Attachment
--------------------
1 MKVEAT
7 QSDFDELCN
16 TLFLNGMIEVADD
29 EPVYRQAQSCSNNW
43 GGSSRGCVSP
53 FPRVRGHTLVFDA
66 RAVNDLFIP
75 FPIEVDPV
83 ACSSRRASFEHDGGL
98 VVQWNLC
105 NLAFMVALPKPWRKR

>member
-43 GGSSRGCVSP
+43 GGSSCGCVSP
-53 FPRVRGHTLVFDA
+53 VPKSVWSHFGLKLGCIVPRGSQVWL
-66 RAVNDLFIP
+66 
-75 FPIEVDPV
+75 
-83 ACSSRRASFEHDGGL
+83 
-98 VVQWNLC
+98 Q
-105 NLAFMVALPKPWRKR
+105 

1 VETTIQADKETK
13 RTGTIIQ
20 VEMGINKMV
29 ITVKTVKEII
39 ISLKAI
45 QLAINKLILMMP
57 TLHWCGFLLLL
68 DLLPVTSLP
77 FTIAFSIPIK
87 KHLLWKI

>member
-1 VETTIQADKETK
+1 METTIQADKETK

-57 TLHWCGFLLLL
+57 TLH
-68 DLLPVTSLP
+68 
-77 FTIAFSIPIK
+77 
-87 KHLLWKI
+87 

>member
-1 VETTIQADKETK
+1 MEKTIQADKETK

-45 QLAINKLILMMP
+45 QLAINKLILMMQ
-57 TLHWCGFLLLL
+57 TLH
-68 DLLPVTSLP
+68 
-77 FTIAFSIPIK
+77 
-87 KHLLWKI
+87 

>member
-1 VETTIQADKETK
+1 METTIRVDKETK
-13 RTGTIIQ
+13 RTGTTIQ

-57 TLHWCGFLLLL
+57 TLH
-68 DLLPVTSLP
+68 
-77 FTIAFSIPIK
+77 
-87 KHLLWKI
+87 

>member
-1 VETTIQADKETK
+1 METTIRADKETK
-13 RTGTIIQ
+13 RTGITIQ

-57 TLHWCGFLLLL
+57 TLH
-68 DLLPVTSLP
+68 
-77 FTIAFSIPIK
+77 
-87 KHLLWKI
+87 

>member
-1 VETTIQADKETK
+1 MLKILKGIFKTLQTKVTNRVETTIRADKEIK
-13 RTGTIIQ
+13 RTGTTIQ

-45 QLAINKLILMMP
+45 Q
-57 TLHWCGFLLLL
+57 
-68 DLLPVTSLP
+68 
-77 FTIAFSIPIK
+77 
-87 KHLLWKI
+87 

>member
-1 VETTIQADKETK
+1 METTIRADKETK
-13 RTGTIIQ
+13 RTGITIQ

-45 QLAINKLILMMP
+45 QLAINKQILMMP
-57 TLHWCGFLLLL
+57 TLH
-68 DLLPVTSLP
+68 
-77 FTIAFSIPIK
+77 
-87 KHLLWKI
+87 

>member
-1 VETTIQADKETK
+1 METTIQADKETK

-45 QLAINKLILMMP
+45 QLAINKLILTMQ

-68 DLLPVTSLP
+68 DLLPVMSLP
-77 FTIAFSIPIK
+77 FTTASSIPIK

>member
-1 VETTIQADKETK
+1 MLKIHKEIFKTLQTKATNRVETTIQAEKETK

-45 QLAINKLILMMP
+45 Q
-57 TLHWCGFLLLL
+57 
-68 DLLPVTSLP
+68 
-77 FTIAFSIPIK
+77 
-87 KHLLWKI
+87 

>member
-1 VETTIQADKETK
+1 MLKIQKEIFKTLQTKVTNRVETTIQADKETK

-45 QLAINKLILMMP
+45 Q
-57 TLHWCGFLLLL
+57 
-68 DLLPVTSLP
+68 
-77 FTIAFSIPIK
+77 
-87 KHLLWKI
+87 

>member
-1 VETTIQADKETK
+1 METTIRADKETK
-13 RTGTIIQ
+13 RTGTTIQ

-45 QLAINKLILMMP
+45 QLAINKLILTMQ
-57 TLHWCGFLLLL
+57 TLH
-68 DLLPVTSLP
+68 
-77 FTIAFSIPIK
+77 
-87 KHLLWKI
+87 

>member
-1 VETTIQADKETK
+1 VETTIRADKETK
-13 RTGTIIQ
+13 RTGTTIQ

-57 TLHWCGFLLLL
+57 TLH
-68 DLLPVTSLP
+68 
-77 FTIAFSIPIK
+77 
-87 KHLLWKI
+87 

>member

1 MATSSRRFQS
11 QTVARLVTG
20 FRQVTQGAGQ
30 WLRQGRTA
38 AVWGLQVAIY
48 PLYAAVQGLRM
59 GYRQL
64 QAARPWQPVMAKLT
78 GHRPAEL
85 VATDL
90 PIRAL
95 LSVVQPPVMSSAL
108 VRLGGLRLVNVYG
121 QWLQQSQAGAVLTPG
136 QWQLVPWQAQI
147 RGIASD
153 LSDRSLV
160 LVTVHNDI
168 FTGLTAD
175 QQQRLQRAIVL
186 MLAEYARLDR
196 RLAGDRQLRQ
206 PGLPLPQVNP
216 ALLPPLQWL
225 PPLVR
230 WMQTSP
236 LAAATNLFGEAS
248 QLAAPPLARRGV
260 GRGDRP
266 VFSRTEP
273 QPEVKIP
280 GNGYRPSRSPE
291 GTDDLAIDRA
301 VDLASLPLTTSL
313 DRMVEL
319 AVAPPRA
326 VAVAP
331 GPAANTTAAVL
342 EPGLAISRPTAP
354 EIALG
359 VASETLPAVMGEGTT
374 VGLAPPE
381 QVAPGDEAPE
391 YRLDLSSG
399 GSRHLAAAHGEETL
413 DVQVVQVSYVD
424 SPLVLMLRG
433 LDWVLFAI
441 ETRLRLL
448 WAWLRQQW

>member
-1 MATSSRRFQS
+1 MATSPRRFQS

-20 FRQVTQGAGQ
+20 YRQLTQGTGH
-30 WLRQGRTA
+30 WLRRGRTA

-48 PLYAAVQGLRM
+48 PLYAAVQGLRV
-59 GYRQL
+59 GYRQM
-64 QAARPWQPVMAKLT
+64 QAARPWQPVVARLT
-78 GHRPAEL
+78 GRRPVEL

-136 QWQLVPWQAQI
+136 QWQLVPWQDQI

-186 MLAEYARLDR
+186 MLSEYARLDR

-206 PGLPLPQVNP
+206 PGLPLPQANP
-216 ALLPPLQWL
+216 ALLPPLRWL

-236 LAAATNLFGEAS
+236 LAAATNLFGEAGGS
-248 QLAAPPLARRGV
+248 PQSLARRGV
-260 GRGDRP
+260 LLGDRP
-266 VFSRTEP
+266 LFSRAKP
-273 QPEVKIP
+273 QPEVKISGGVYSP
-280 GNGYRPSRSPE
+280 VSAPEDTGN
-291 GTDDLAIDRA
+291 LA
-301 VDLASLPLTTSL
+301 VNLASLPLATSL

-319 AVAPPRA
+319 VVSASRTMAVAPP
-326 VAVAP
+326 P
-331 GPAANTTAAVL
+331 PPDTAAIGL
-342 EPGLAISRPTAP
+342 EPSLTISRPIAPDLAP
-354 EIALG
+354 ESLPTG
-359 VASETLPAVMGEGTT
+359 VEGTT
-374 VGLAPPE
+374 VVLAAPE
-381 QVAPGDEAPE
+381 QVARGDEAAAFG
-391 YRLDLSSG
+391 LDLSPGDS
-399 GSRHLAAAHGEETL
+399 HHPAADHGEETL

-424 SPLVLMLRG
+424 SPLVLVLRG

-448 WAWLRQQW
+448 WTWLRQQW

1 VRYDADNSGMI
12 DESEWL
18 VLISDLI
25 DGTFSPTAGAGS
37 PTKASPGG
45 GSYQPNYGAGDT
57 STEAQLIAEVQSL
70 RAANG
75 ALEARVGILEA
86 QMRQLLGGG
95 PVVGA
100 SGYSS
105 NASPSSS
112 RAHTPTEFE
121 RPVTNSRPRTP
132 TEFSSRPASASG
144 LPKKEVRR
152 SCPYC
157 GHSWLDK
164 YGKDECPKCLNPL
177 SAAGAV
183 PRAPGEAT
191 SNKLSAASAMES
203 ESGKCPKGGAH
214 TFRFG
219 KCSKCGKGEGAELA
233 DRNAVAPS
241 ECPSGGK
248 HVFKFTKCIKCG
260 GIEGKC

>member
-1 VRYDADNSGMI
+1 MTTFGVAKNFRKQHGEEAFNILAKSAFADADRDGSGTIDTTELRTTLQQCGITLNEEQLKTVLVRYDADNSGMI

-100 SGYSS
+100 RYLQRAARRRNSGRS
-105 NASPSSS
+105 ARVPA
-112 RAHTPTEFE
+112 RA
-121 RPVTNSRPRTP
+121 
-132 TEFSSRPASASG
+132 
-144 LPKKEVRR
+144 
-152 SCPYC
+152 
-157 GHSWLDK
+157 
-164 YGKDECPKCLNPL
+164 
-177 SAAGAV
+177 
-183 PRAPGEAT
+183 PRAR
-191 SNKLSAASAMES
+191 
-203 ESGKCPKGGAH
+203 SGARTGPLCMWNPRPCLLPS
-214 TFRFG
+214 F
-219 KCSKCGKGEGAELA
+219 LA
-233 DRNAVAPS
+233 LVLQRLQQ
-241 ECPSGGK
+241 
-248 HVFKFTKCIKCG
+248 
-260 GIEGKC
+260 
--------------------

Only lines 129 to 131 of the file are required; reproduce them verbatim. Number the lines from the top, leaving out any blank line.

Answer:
-45 QLAINKLILMMP
+45 Q
-57 TLHWCGFLLLL